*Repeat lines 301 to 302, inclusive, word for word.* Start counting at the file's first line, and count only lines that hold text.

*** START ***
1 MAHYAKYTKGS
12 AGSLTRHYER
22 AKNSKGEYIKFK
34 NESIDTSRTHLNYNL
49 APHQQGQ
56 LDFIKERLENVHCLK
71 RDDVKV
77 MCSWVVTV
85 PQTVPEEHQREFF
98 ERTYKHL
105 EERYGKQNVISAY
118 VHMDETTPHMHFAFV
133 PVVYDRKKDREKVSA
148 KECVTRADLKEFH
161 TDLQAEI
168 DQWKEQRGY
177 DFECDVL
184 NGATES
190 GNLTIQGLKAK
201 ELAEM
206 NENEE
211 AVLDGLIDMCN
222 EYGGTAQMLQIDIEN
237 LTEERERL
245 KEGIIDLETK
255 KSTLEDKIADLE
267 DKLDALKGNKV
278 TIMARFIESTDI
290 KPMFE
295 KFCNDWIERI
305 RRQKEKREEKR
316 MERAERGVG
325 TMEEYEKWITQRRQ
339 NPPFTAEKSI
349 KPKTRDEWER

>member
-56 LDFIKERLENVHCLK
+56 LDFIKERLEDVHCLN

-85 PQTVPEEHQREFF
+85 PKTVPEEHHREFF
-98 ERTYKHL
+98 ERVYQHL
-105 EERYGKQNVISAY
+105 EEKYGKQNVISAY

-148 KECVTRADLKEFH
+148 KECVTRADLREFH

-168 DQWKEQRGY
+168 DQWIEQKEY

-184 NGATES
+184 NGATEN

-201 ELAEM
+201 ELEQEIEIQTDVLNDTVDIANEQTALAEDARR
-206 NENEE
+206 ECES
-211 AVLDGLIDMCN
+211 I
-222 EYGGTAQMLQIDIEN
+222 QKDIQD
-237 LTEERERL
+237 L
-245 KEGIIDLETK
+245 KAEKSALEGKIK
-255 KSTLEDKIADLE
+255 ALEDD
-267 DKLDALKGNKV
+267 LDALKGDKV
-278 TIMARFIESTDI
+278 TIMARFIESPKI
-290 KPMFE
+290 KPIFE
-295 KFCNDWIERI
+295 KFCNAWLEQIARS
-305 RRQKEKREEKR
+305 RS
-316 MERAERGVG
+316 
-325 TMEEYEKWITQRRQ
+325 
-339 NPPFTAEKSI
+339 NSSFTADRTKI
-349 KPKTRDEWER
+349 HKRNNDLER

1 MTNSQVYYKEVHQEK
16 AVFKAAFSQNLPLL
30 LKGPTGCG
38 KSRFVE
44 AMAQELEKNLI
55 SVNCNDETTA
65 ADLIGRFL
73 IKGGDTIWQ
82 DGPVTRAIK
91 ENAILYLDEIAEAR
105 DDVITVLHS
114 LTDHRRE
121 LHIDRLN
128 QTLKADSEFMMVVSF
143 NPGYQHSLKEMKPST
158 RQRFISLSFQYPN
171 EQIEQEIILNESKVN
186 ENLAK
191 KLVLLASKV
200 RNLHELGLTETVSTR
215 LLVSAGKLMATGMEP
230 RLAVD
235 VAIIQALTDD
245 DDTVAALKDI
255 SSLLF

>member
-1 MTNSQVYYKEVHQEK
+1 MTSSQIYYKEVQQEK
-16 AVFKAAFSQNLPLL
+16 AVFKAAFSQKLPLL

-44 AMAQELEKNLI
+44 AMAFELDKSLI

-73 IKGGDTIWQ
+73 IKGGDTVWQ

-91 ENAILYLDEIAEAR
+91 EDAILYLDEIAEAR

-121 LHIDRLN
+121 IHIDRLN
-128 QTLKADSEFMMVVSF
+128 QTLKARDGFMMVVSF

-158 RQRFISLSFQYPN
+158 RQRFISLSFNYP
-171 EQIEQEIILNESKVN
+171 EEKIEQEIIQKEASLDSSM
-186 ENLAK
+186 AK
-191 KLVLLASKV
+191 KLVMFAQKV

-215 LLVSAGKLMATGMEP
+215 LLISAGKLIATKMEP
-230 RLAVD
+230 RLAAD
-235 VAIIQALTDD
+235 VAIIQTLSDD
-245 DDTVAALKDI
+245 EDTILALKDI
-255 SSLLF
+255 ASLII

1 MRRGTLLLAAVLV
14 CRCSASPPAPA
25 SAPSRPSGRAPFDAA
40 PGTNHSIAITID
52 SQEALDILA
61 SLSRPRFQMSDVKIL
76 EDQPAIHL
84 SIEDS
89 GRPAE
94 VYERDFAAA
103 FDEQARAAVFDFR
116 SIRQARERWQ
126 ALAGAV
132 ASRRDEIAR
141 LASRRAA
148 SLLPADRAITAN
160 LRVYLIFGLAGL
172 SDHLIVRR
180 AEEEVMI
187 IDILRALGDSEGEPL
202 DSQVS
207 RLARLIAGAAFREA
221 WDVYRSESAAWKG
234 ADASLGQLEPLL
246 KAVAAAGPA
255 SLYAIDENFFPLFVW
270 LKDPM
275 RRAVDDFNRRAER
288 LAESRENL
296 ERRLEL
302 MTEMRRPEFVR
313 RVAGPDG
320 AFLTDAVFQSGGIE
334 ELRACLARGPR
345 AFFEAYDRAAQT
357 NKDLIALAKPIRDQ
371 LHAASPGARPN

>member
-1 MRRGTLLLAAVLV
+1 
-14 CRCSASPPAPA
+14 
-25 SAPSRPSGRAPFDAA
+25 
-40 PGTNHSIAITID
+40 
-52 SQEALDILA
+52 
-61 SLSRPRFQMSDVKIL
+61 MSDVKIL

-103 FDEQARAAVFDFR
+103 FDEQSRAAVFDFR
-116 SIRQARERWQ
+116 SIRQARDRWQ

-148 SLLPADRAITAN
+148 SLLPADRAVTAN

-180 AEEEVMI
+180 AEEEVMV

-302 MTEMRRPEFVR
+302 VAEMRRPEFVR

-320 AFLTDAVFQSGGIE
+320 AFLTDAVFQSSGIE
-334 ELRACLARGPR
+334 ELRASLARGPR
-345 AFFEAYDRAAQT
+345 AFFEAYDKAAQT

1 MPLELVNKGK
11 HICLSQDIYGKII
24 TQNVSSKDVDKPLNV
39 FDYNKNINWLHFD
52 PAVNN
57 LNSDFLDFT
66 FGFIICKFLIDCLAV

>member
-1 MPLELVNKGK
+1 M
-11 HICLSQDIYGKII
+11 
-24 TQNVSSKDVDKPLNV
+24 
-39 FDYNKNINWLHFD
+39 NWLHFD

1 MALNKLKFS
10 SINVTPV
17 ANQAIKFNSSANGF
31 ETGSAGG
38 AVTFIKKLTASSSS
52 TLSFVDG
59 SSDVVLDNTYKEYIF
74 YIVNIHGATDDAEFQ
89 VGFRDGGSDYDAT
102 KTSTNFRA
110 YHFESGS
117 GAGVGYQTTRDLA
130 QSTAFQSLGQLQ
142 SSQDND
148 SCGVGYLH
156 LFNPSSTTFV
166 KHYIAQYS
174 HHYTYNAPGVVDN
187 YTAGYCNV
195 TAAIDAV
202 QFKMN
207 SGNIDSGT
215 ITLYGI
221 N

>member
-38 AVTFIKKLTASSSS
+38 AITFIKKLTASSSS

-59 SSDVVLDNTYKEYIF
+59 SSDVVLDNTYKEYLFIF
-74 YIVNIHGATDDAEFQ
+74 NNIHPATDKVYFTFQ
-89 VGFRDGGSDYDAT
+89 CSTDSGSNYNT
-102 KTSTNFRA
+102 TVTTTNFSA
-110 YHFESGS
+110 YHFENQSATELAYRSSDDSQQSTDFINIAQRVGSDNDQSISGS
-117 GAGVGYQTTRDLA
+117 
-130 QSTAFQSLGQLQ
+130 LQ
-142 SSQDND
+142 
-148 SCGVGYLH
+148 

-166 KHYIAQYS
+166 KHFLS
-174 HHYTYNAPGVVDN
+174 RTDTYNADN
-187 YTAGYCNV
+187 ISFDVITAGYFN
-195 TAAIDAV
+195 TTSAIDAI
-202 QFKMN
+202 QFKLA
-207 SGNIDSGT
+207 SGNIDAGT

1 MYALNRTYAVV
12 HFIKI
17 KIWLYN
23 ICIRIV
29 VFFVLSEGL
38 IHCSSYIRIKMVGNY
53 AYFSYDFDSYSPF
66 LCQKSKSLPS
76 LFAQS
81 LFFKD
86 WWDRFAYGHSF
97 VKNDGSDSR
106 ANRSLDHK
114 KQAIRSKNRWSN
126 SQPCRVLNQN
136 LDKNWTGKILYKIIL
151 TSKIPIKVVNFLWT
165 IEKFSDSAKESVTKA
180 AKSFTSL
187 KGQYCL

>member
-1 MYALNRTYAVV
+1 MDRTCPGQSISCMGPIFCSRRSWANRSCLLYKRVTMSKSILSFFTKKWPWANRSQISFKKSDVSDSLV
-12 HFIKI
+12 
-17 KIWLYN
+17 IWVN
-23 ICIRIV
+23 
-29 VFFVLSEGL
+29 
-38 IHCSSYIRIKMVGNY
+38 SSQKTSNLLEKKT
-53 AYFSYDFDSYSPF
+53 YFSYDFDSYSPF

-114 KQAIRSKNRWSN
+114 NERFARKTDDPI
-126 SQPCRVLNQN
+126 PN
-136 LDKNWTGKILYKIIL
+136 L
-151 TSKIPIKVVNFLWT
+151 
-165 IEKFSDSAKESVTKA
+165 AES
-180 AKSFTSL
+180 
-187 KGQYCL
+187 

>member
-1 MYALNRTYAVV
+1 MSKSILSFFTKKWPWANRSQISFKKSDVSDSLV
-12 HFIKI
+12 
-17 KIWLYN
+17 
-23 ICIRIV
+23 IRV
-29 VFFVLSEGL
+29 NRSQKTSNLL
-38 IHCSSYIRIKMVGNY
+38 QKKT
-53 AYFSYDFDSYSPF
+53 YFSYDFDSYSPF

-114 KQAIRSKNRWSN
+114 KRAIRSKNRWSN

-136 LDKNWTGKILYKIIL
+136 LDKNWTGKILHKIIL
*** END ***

-1 MYALNRTYAVV
+1 MDRTCPGQSISCMGPIFCSRRSWANRSCLLYKRVTMSKSILSFFTKKWPWANRSQISFKKSDVSDSLV